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Work from home vs. your spine

Here we are, 5 months into this quarantine and many people are looking at at least a few more months of WFH. And for kids here in New Jersey, many will be doing "SFH" (school from home) at least a few days a week.

Many offices have realized the importance of "good ergonomics" and have hence invested thousands of dollars in sit/stand desks, chairs with support and curved keyboards. Yet, here we are in our PJs sitting on the floor or sideways on the couch working off our laptops and cell phones. And while many of us may be happy about leaving the suit and tie or skirt and heels in the closet, our backs our less happy with the new arrangement.

Aside from the positioning of our workstation, something else to consider is how the workday has changed. At the start of 2020 many of us would walk out to our car, drive or get on a train, get out walk to our office. At lunch time we may walk down the block to get a cup of coffee or at least to the cafeteria and back. Even our bathroom breaks may have included a few hundred feet of walking.

Fast forward to this summer and we roll out of bed, make the treacherous commute to the couch/dining room table where we spend a good part of the day. When sometime mid morning we used to "go check in with Bob a few cubicles over" we are now able to make silly faces at our new "coworker" (child/dog/etc) right from our seat. When the workday is over we slide right over to the couch where we continue to sit. Our fit bits (hmm, wonder where mine is) are not nearly getting the 10,000 steps/day we are supposed to. Even if we may be getting out for walks more in the evenings, it is not the same as the little walks throughout the day when it comes to our spine health.

I have had countless coversations over the past few weeks that start something like "my back is killing me, I think I need to change my set up. What position should I be in? Should I get a stand up desk?" My response revolves around a concept one of my mentors shared with me many years ago, which is the concept of reverse posturing. What does that mean? Well, if you sit for a few hours and feel stiff, think about the positions of each of your joints and reverse them. If you stand a lot, then do the opposite.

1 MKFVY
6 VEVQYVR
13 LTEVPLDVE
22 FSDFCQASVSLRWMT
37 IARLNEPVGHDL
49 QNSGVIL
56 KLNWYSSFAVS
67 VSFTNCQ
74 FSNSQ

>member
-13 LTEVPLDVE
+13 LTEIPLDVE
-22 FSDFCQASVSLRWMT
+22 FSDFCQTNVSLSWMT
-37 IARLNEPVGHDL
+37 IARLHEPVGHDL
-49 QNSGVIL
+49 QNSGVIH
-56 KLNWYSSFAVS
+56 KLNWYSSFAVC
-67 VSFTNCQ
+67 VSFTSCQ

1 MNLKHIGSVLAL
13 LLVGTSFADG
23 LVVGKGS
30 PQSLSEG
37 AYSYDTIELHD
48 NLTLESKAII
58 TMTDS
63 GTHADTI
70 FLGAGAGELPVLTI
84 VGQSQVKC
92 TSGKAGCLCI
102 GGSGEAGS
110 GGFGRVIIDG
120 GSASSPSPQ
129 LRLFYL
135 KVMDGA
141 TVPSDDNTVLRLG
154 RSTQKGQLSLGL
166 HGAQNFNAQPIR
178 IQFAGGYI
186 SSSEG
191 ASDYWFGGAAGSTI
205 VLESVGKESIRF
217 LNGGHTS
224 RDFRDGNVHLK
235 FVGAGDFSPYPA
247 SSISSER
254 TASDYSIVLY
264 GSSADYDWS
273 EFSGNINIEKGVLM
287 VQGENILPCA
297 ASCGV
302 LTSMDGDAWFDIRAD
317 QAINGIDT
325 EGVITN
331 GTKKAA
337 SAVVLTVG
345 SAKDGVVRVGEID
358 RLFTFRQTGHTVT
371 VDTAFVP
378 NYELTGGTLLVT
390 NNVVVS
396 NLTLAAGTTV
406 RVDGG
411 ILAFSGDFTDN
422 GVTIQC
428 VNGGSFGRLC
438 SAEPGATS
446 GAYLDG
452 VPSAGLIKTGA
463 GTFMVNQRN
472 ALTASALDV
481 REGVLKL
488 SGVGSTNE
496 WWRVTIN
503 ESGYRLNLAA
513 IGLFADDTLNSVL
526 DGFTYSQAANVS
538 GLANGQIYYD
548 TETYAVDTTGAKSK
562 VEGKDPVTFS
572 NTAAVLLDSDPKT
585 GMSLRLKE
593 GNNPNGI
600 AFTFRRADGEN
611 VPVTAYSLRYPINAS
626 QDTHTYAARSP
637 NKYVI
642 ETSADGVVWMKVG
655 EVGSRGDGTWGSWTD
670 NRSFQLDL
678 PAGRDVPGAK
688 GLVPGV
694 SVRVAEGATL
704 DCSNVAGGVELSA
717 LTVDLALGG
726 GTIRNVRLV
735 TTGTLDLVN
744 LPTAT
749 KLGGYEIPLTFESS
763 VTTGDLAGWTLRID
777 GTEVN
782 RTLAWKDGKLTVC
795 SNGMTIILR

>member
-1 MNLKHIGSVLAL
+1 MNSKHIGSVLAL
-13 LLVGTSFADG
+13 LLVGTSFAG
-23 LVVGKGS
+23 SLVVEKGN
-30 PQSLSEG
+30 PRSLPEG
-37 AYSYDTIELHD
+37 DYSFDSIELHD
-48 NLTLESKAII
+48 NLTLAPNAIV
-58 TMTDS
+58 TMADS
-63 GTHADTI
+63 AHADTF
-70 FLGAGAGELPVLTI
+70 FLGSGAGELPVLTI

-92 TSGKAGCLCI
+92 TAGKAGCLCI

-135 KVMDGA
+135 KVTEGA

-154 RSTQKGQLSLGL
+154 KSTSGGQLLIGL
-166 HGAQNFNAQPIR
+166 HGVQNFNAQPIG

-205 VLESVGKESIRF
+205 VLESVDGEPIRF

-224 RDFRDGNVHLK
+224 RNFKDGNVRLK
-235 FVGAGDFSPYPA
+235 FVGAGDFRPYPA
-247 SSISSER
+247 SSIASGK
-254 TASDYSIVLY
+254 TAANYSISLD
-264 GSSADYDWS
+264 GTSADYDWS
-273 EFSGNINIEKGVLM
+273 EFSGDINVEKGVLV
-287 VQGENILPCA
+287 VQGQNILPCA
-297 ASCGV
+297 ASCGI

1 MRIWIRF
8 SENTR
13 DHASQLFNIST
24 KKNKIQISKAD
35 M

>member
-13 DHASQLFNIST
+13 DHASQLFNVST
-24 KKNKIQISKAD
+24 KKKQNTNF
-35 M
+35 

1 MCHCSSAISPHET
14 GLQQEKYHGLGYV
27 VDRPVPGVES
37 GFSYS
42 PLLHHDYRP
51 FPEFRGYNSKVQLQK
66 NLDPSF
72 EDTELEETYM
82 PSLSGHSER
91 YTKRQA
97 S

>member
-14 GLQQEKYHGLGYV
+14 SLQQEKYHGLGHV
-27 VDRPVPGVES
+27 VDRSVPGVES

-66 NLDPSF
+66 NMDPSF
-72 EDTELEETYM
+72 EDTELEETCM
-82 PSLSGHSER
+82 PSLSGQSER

I also have a lot of clients who tell me "Sara I understand I should sit and stand, but I forget to. Hours go by and I have not changed positions." Or, " I cannot stand up from my computer because I am working on real-time important projects." The best advice I can give is 1 - set a timer for an hour. When it goes off change positions. And 2 - remember that sitting and standing are not the only possible working positions, especially when we are at home and no one is watching us. Remember, lying on your stomach on the couch or on the floor is pretty much the same as standing. And if you cannot completely reverse your position, at least get a few joints switched up. When I get stiff from sitting to long, kneeling is one of my favorite positions to change to as it stretches the front of the hips.

The best part about kneeling is, if you lower the camera no one on the zoom call will even know you are doing it. So, make sure to practice reverse posturing this WFH season and if you are dealing with back pain click here for some more advice and to get on the path to being pain free.

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